Critic’s Notebook: The Best Science Fiction and Fantasy Movies of the 1980s


“Interest in film, pop and television stars and science fiction peaks between the ages of 12 and 13.”

Media Genres and Content Preferences by Carmelo Garitaon and Jose A. Oleaga, Patxi Juaristi (The London School of Economics and Political Science).

One of the most challenging aspects of criticism is Taste.  How is it formed?  What differences are there between Good Taste and Bad Taste?  Can these differences be investigated with an objective concrete analysis, or is it a phenomenon based entirely on subjective experiences?

The creation of Taste occurs when we grow up, sifting through the various cultural products we’ve consumed and deciding which, if any, we can determine as good.  I consider myself a science fiction and fantasy enthusiast.  I also grew up in the Eighties.  The days of Hair Metal, Reaganomics, the Soviet Threat, and Garbage Pail Kids.  I want to keep these two things in mind for the scope of this essay.  I want to examine what I like what I like and why.  The challenge will come from the twin threats of Nostalgia and Fandom, since each can switch off the critical faculties.  It’s easy to bask in the fuzzy light of the Idealized Past.  It’s also easy to consider the science fiction and fantasy genre in degrees of awesomeness.  On the other hand, this examination of film from the Eighties will be a loose free associative ramble.  I also aim to keep the tone celebratory.

Did the science fiction and fantasy films of the Eighties possess something ineffable that contemporary films lack?  Or is this the creeping specter of Nostalgia blurring the reality of the situation?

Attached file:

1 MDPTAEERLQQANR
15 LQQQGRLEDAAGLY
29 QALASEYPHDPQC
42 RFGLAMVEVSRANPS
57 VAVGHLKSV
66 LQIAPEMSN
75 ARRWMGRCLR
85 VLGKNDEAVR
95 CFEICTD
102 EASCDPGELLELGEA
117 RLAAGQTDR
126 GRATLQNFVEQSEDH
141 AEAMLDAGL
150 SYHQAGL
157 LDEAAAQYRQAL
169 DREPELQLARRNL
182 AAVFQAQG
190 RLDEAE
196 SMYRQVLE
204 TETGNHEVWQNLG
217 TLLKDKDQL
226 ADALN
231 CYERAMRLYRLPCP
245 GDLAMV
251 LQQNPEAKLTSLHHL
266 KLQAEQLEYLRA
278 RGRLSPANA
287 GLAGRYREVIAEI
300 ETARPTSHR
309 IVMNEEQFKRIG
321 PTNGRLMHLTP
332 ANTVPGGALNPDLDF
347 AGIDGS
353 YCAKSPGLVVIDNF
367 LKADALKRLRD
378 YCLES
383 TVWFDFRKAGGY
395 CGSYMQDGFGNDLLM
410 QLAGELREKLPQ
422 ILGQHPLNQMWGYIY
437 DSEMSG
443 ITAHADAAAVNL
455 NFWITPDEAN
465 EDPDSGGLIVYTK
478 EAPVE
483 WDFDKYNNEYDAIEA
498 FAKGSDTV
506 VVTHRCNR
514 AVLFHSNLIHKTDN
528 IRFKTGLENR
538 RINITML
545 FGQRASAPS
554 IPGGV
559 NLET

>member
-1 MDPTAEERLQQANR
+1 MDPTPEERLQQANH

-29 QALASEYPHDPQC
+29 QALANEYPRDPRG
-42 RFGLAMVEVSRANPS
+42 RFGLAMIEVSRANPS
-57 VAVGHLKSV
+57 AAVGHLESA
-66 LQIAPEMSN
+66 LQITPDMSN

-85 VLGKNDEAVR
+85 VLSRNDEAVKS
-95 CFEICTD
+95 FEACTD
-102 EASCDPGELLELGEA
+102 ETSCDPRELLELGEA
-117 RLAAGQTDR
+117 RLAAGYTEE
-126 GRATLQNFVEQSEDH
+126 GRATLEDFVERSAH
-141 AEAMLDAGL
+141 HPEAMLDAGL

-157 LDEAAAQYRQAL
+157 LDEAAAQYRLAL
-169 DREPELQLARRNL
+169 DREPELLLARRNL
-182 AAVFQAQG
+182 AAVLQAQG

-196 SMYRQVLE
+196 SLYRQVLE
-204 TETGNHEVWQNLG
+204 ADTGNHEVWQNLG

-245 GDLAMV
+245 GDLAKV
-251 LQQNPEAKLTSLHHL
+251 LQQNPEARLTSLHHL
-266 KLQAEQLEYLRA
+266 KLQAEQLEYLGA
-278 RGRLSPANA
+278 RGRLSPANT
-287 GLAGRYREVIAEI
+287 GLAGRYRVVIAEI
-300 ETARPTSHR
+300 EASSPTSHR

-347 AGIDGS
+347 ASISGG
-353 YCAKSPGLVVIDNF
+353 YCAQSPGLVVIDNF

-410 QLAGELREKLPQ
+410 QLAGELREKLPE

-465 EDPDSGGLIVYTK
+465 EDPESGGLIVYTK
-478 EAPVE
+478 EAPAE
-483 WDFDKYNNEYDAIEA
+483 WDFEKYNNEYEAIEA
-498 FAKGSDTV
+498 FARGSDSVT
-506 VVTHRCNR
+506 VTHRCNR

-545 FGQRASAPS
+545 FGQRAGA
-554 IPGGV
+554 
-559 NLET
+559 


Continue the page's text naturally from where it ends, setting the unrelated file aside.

Commentary on commentary on commentary ad infinitum … with footnotes.

What these essays are not:

  • A detailed exegesis on the various “editions” of the films.  The subject will come up, but it won’t be the focus of the essay.
  • A defense that films from the past are somehow superior to films of the present.  (“Things didn’t get bad until those kids drove their horseless carriages and listened to that damn jazz music.”)
  • An exhaustive explication of plot, character, and setting.  Because I’m looking at several films here, the backgrounding will be minimal.  Furthermore, I’m disregarding all spoiler warnings, since the last film examined was released in 1989.  (I also haven’t seen every different cut of every different film under examination.)
  • While there are many films listed, this is not meant to be a comprehensive or definitive list.  The list reflects my personal tastes and idiosyncrasies.


Cusp year: Apocalypse Now & Apocalypse Now Redux (Francis Ford Coppola, 1979; Redux, 2001)

Raiders of the Lost Ark (Steven Spielberg, 1981)

Time Bandits (Terry Gilliam, 1981)

Bladerunner (Ridley Scott, 1982; “Director’s Cut”, 1992)

The Dark Crystal (Jim Henson and Frank Oz, 1982)

Dune (David Lynch, 1984; “Extended Edition”, 2006)

Ghostbusters (Ivan Reitman, 1984)

Mad Max Beyond Thunderdome (George Miller and George Ogilvie, 1985)

Brazil (Terry Gilliam, 1985; “Fifth and final cut”, 1996)

The Adventures of Baron Munchausen (Terry Gilliam, 1988)

Willow (Ron Howard, 1988)

Cusp year: Batman (Tim Burton, 1989); Ghostbusters II (Ivan Reitman, 1989)

While one of the greatest space fantasy films of the 80s, I’m not examining it.  With Lucas’s constant meddling and CGI distractions, he has permanently ruined Irvin Kershner’s epic work.  Disqualified.

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